Don’t Let Your Bathroom Scare You!
No matter how bad that bathroom has gotten, an oscillating tool will be a help. Remove grout and caulk with less mess and less stress. It takes a little bit of work to get the hang of removing bathroom sealants but once you do, you can take out this stuff out without damaging anything underneath. This tool will also help in reducing the dust you need to work in. You can get a carbide blade for small jobs and use a diamond blade for the larger ones. The diamond may be more money, but it will last much longer than the carbide. They come in various widths depending on what you want to use. Watch for sparks as you work away at your project. Once the sparks happen, its time for a new blade.
Dealing with Rusty Bolts and Nuts
Oscillating tools are great for these rough and awkward jobs. Once a nut is rusted into place, there are times that your WD40 and wrenches are not going to move them no matter how strong you are.
Reciprocating saws are almost impossible in small places so they will not help either, especially in areas such as under a sink or around a toilet. However, you may be able to remove the nuts with an oscillating tool with a high-quality bi-metal cutting blade. If you can angle the tool against the nut itself and start cutting very slowly to cut a groove you may have success. Increase the speed once the groove is cut and then saw until you are close to ¾ of the way through the nut. You can break off the remaining part with pliers. It takes a little bit of work but can save you some money and stress in the long run.
Trim the Shims
Installing a door is never just a simple install, there is always the need to work with some give and take. When you have to use shims, they can get finicky. Most will use a utility knife to score them and then break them off. This can be a problem because not only is it slow, but you end up moving the shims when you break them off and have to readjust everything. Uneven breakage can mean you start again as well. If you use your oscillating tool, it is just a quick, clean-cut and you are done. No fiddling around and no hassles.
Its obvious oscillating tools can be used in many ways in many variations; however, they can be adjusted further by using extra-wide blades. Using these types of blades means you can cut round products such as pipe as the tool will not slip off the curved surface the way other thinner blades can. Thinner blades are great for other jobs such as plunge cuts simply because they do these cuts with more ease and are easier on the motor but with extra blade options, you are able to tackle more jobs such as pipework.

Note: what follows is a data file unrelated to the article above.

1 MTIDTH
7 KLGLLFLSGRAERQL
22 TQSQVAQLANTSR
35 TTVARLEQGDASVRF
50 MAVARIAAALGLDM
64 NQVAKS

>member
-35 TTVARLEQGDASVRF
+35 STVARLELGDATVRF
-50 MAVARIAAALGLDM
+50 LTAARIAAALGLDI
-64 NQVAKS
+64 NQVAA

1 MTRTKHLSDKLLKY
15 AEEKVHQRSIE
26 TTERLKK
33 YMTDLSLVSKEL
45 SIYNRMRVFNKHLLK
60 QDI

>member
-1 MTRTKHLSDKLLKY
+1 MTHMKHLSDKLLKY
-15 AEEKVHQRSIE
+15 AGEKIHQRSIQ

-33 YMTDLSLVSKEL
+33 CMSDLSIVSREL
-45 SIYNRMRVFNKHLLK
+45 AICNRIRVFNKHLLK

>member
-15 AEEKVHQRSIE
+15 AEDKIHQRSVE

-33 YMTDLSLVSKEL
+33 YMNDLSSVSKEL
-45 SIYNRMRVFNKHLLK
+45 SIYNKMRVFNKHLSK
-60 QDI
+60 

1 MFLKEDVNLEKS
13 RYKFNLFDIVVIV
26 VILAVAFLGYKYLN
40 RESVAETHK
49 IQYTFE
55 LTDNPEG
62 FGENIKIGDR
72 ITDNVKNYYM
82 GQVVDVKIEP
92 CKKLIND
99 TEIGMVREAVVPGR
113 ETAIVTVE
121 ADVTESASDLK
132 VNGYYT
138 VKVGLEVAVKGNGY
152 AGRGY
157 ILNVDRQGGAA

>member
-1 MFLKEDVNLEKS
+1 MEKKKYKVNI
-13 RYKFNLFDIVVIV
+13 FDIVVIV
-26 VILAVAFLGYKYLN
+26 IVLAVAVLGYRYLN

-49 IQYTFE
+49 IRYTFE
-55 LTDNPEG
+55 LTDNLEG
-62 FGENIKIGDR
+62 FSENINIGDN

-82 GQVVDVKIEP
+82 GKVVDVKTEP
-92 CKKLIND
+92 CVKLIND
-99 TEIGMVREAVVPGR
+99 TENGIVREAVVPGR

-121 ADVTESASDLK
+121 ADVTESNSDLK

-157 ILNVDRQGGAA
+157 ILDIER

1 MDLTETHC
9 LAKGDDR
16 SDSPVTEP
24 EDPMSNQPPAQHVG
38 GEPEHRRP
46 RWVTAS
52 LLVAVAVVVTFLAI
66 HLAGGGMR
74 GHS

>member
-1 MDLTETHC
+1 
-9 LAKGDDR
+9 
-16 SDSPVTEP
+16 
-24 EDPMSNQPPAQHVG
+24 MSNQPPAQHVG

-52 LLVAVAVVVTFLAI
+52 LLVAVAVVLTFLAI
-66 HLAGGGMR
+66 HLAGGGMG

Now that you know how you can use this multipurpose tool in many applications, what attachments do you choose to work with? You need to be careful about brands. There are many accessories that are fairly interchangeable with multiple products so you can choose the product in the price range that works for your budget and then you choose what you need. If your sanding, then its like buying regular sandpaper. You need to look at grits, pads or needing something for smoothing projects down. The same type of analyzation needs to happen with blades and scrapers. What fits the tool you own? What price range are you looking at? And what do you need to tool to accomplish? All this will help you assess what will work well with your oscillating tool.
What Attachments do I Need for a Job?
If you’ve assessed what tool you own, the price range and the job you are working on, then you look at attachments. You need special blades to work at cutting wood or metal, cutting drywall, making flush cuts or pipe cuts. You will need specific scrapers if you are removing paint or caulking. These can vary between flexible and rigid. There are also grout remover blades if you are working on that particular job. There are lots of combination packs you can buy that cover many of these accessories. But be aware of how your particular tool works when it comes to changing out the parts. Some can use a lever or pressure system to swap out parts, but others need an Allen key or hex wrench which can be a little more problematic. Either way, you want to make sure you purchase the kit that is appropriate for your particular tool.
Using an oscillating tool for your work is simple and a great choice for many jobs that could be much more complicated if you are forced to use bigger and less agile tools. You can not only use an oscillating tool for those tough awkward jobs, but it can also help with those heavy-duty physical jobs as well. Rather than scraping away at glue or grout with a handheld scraper, the oscillating tool can take the strain off of your body and move you along efficiently to your job completion.
Once you find the oscillating tool that does what you want and fits your budget, your purchase will open the door to doing projects with ease and speed. Put the attachment on that you need, turn the tool on and start your job. It's not a complicated tool and its uses are extensive. An oscillating multitool should be placed in your toolbox next to your hammer and flathead screwdriver as it will become your every day go to from the most basic jobs to the most awkward.